The utility decided against bringing in outside experts and failed to anticipate the problem of what to do with massive volumes of radioactive waste water that are accumulating at the plant. The improvised responses have proved inadequate, while the touted “solution” involves dumping the toxic water into the ocean. The Tokyo-based New York Times reporter Martin Fackler concludes that Tepco is “lurching from one problem to the next without a coherent strategy … a cautionary tale about the continued dangers of leaving decisions about nuclear safety to industry insiders” (NYT 4/29/2013).

Despite this and other red flags on nuclear safety, the political pressures on the NRA to resume business as usual are intensifying……. .

May 27, 2013 Posted by | Japan, safety | Leave a comment

VIDEO: Finland’s nuclear waste tunnels

see-this.wayVIDEO  Finland to bury nuclear waste underground Country plans to solve problem of disposing radioactive waste permanently by using tunnels. 21 May 2013 Finland has struggled with disposal of radioactive waste for decades, with temporary storage sites requiring constant monitoring.

The country now plans to bury its nuclear waste in tunnels underground.

But in the United States and elsewhere such tunnels have been prevented because of safety fears.

Al Jazeera’s Tim Friend reports from a facility in Olkiluoto island.


May 27, 2013 Posted by | Resources -audiovicual | Leave a comment

Manmohan Singh off to Japan for a nuclear deal

Policy Watch: The PM’s nuclear dreams, May 27, 2013,  Agency: DNA, R N Bhaskar  Minister Manmohan Singh is off to Japan this week.  Among other things, he is expected to sign papers relating to a nuclear deal. If true, that would be most unfortunate. 

First, general elections are just round the corner. It is not appropriate for any government to sign high-priced deals just before elections are due. Unfortunately, politicians love making big-ticket expenses just before elections.  
Past experience has shown that even a small percentage as commissions can be hugely tempting.
Second, all the data currently available indicates that nuclear power is more expensive than coal based power
Third, except for France, which depends heavily on nuclear power, almost every country is reducing its dependence on nuclear energy.  In fact, as one of the two charts reproduced shows, the US itself has never depended on nuclear energy for more than 20% of its energy mix. Had this source of energy been cheap, it would have enjoyed a bigger share of the US energy basket…..

May 27, 2013 Posted by | general | Leave a comment

Germany meeting the challenges of intermittent renewable energy

flag_germanyWe can let fission fizzle out in a renewable world, New Scientist, 20 May 2013 by Jochen Flasbarth“……One of the most pressing challenges of a 100 per cent renewable world is how best to use energy sources that by their very nature do not run constantly. Your average German wind turbine operates for 1600 hours of the year. Equally, there are times when wind turbines or solar panels produce too much electricity. How to store this excess? This can be done conventionally by pumping water to fill a reservoir during the day, and using it to produce hydroelectric power at night.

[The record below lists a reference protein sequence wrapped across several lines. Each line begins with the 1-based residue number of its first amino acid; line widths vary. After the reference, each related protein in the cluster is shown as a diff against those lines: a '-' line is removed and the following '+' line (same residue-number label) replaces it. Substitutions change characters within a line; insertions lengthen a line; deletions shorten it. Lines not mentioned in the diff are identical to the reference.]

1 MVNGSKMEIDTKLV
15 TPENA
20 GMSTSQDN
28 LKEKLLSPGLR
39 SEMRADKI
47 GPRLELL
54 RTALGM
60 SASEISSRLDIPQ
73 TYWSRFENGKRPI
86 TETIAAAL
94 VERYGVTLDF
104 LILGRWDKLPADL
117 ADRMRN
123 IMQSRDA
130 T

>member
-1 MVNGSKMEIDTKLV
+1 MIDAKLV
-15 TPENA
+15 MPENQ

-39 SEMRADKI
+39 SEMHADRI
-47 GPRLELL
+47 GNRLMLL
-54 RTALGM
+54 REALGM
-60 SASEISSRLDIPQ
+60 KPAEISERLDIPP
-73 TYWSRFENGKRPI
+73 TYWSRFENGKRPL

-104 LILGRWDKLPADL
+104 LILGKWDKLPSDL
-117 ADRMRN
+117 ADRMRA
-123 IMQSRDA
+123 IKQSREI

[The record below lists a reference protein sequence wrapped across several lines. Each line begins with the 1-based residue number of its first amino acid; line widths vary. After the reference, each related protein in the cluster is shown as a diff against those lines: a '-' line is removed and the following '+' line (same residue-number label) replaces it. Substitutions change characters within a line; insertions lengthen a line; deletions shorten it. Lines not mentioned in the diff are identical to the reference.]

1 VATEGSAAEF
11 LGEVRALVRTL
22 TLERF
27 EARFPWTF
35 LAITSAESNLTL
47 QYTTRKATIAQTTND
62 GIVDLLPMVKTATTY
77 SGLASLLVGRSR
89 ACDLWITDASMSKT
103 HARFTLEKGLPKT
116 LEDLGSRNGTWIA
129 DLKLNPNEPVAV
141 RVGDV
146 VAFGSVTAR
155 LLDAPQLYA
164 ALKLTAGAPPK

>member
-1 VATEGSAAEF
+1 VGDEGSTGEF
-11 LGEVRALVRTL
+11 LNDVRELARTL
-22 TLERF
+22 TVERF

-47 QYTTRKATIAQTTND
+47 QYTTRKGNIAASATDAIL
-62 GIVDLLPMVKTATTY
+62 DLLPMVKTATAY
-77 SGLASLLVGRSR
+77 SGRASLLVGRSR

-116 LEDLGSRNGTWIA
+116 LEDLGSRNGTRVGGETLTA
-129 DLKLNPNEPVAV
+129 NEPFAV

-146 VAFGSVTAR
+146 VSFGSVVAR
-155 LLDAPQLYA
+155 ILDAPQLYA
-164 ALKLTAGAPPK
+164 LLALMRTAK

More sophisticated is power-to-gas: carbon dioxide and water are combined in a series of steps to produce methane. Renewables will supply the electricity and the methane can be fed into the gas network to heat homes, fuel cars or generate electricity. The technology has yet to mature. But firms such asAudi are trying to get it off the ground commercially.

Another challenge is to transport power from the wind-rich north to the more populous southern and central Germany. That will mean building hundreds of kilometres of new power lines. Opposition is predicted. But this could be tackled by offering locals a financial share in mid-scale, private solar power installations or wind farms.

A quick word on prices: the financial support for renewables has taken some flak. Critics argue that ladling out money for solar panels has overheated the market and created too much capacity at too high a price. But this can be dealt with. Cuts to payments to panel owners for the electricity they generate, the feed-in tariff, have been made, more will follow. To put things in perspective: under the present system the average German is expected to pay €5 a month towards the feed-in tariff. This is a sound investment in clean technology, protecting us from the spiralling prices of conventional energy.

In a recent study we showed that in 2030, renewable electricity on average will cost 7.6 cents per kilowatt hour; electricity from gas or coal-fired power plants will probably be 9 cents. Onshore wind turbines already match prices of some fossil fuels……

May 27, 2013 Posted by | Germany, renewable | Leave a comment

Rise of the Proto Fascists – Written by Chris Hedges – Just released!


Published on May 26, 2013

Short remix of ‘Obey’ documentary with excerpts from book – Death of the Liberal Class – written by Pulitzer Prize-winner Chris Hedges.

Interesting to see how many of these predictions have become true and this in itself hints that these fascists groups have been manipulated by concentrated economic power to fight manufactured enemy. Both fascists and their enemy are ultimately victims of the political and economic elite – the Corporate Class.

“Until industrial feudalism is replaced by industrial democracy, politics will be the shadow cast on society by big business” – John Dewey

Full Documentary here

Warning: Viewers may find some of the clips in the film disturbing.

May 27, 2013 Posted by | Uncategorized | Leave a comment

A day in the life of the Fukushima children – 19 April 2013


Published on Apr 19, 2013


WARNIING !!!! you all can now see clearly what we will all have to accept as routine exposure (and make no mistake cs137 am241 detection is very serious} if the nuclear plants are kept operating as more shall surely meltdown.

More clear evidence of radionuclides in the schoolyard
Please help children from radioactive contamination 茨城県高萩市 148production…

May 27, 2013 Posted by | Uncategorized | 1 Comment